1. I started out at 115 degrees. but after a day, I turned it up to 120. I prefer drying at lower temps. It may take a bit longer, but I do not want case hardening to happen. Slow and easy does it.

  3. Linda, does taking 4 days to dry something cost a lot in electricity costs?
    I love the way you have set this up and with all the pictures and stuff...I bookmarked this page and as soon as I can get the dehydrator from my parents I will start with probably frozen vegi's or fruit.
    Thanks so much!!

    1. Absolutely not! It only costs pennies to operate your dehydrator.

      Thanks so much, I appreciate the compliment. I guess it's my OCD manifesting myself again...

  4. Here in Vegas they had 11oz containers of blueberries on sale for $1.50. I sooo price matched them at Walmart. Ended up getting 16 - 11oz containers for $24. Which comes out to $2.18 per pound of blueberries. Cha ching! There's one more day of the sale and I might just go get a few more!

    1. Don't you just love it when you begin to find ways to beat the system? I have enough food stores now that there is very little I need to pay retail for. Except for a few items, usually I can hold out until I find a good bargain on something,then I buy as much as I can afford.

  5. what does case hardening mean? the skins?

    1. Case hardening happens when you dry a food item too fast. The surface seales over before the moisture has escaped from the inside. Before long, the food will mold. that's why I keep pushing people to dry fruits and veggies at lower temperatures. However, because of the risk for salmonella, meats must be dried at at least 140 degrees. You can overcome the risk of case hardening with meats by making sure your pieces are very thin, and / or shredding the meat before dehydrating.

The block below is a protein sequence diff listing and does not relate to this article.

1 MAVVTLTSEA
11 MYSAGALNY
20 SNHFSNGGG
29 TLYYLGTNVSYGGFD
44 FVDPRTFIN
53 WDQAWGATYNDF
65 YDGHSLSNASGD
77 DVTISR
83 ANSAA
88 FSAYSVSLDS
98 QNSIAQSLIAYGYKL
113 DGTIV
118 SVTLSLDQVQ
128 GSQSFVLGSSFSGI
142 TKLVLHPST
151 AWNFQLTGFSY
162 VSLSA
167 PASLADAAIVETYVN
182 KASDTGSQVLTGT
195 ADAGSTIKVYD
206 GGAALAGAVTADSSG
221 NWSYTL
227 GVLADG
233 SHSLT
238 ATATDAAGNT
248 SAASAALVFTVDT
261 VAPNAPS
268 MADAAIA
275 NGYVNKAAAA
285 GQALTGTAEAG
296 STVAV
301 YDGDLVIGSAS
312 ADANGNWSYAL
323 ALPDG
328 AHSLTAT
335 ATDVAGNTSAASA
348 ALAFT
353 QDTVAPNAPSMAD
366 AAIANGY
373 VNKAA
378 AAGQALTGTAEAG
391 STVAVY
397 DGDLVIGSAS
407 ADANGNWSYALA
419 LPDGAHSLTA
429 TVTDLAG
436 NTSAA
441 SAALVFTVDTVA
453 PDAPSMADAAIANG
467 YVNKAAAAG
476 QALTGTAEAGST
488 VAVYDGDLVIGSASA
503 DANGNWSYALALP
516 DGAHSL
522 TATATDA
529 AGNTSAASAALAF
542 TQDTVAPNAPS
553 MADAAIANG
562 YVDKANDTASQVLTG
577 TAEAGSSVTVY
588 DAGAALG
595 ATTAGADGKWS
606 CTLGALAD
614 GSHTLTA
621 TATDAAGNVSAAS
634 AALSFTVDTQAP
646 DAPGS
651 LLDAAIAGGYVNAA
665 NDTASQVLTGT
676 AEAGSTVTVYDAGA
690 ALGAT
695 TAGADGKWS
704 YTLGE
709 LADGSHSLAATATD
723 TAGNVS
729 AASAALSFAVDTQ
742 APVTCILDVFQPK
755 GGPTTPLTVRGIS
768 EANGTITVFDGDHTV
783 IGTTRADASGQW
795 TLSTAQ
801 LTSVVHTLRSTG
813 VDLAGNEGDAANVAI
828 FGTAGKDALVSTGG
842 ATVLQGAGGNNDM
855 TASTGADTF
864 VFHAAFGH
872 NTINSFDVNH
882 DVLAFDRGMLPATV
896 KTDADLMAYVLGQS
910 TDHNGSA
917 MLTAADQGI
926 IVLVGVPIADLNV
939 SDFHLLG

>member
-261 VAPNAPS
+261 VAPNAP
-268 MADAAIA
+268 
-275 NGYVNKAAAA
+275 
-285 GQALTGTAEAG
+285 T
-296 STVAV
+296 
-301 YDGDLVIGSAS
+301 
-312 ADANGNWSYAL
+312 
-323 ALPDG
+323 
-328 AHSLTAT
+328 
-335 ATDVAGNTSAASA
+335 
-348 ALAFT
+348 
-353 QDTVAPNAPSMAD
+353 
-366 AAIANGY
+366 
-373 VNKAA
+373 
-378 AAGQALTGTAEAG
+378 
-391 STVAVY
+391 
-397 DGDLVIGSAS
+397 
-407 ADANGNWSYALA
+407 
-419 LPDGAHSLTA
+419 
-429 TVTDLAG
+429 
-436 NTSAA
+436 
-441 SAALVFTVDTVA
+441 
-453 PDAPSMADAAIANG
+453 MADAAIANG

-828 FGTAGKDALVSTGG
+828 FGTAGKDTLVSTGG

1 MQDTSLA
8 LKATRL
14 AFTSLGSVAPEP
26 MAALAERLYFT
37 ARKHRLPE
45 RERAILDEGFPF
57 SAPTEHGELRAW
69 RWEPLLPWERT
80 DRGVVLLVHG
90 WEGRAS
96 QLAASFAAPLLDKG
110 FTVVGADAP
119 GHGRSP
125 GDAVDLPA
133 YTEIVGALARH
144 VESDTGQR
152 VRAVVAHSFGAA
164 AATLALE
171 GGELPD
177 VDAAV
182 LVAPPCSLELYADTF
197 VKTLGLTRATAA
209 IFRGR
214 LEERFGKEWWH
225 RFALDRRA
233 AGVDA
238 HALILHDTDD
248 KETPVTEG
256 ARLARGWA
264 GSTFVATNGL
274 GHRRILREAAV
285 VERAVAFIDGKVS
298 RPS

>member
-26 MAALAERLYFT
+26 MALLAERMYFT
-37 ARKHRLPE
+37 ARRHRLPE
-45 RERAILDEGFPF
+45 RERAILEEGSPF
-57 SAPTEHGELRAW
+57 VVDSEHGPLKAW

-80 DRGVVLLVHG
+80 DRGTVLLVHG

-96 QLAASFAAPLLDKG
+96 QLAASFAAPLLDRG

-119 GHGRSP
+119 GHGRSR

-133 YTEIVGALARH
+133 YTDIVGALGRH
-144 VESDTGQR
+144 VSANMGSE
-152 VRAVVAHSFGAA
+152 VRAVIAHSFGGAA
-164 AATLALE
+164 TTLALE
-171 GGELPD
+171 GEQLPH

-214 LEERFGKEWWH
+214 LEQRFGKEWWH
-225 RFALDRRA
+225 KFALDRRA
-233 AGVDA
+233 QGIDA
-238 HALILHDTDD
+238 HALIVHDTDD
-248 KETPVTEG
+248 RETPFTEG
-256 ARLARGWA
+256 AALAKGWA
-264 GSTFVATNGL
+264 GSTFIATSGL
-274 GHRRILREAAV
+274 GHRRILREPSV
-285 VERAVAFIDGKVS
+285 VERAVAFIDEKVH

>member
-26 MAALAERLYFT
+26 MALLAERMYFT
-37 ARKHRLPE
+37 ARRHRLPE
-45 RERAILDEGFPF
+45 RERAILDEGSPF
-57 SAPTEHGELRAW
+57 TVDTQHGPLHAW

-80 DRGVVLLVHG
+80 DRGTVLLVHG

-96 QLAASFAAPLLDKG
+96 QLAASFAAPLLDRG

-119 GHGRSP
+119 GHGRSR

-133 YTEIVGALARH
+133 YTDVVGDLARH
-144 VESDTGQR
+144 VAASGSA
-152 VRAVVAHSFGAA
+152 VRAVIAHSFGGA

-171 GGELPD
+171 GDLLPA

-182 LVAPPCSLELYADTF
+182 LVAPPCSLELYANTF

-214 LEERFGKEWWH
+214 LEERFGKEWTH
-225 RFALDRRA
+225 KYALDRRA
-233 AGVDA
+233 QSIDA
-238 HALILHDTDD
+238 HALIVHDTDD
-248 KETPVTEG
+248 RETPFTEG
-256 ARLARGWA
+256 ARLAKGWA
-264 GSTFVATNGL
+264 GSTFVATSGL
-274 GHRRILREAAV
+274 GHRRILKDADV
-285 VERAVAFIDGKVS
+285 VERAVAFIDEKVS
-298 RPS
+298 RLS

6. I know this is 3 1/2 yrs after your post, but I just found your site and love it! I have heard that meat should be dried at 155 to 160 degrees ... even if it's very thin slices. Now I have a question about the blueberries ... what do I have to do with frozen blackberries? Do I dehydrate them while they're frozen or do I have to thaw them and then follow your instructions with the toothpick? Thanks for your site. Yvette

    1. HI Yvette,

      Sorry I didn't get back sooner, but I don't have internet at home. Have to use wifi...

      Frozen blackberries, like other frozen fruits, can be spread out in the dehydrator frozen.

      You do not need to prick them with a tooth pick like you do with blueberries. Blueberries have a naturally "waxy" surface which prevents inside moisture from escaping.

      You definitely want to dehydrate them at a lower temperature, I recommend 115 to 120 degrees. The reason is the risk of case hardening. This is when the outside dries and seals over before all moisture is removed from the inside. This can cause molding.

      Actually, blackberries are one fruit I have not had much success with. The reason is all the tiny seeds in each little section. The ones I dried were not very tasty.

      However, give it a try if you like and let me know. Good luck and keep me posted!